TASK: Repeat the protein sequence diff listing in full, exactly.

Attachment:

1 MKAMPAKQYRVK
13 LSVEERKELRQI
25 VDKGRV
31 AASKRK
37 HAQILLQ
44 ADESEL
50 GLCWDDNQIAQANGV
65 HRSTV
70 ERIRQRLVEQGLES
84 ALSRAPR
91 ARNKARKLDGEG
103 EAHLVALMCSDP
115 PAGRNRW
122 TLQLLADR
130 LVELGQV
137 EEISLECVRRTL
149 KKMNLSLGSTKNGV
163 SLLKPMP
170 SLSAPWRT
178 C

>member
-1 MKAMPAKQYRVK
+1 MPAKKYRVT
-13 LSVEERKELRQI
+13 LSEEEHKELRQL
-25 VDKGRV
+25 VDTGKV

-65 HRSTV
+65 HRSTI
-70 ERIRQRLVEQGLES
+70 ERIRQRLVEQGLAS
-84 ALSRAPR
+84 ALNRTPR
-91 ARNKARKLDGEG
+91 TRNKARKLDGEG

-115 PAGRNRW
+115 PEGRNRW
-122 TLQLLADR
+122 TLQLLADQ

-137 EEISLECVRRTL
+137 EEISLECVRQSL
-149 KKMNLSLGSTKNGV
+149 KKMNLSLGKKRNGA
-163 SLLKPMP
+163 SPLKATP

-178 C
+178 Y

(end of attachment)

1 MKAMPAKQYRVK
13 LSVEERKELRQI
25 VDKGRV
31 AASKRK
37 HAQILLQ
44 ADESEL
50 GLCWDDNQIAQANGV
65 HRSTV
70 ERIRQRLVEQGLES
84 ALSRAPR
91 ARNKARKLDGEG
103 EAHLVALMCSDP
115 PAGRNRW
122 TLQLLADR
130 LVELGQV
137 EEISLECVRRTL
149 KKMNLSLGSTKNGV
163 SLLKPMP
170 SLSAPWRT
178 C

>member
-1 MKAMPAKQYRVK
+1 MPAKKYRVT
-13 LSVEERKELRQI
+13 LSEEEHKELRQL
-25 VDKGRV
+25 VDTGKV

-65 HRSTV
+65 HRSTI
-70 ERIRQRLVEQGLES
+70 ERIRQRLVEQGLAS
-84 ALSRAPR
+84 ALNRTPR
-91 ARNKARKLDGEG
+91 TRNKARKLDGEG

-115 PAGRNRW
+115 PEGRNRW
-122 TLQLLADR
+122 TLQLLADQ

-137 EEISLECVRRTL
+137 EEISLECVRQSL
-149 KKMNLSLGSTKNGV
+149 KKMNLSLGKKRNGA
-163 SLLKPMP
+163 SPLKATP

-178 C
+178 Y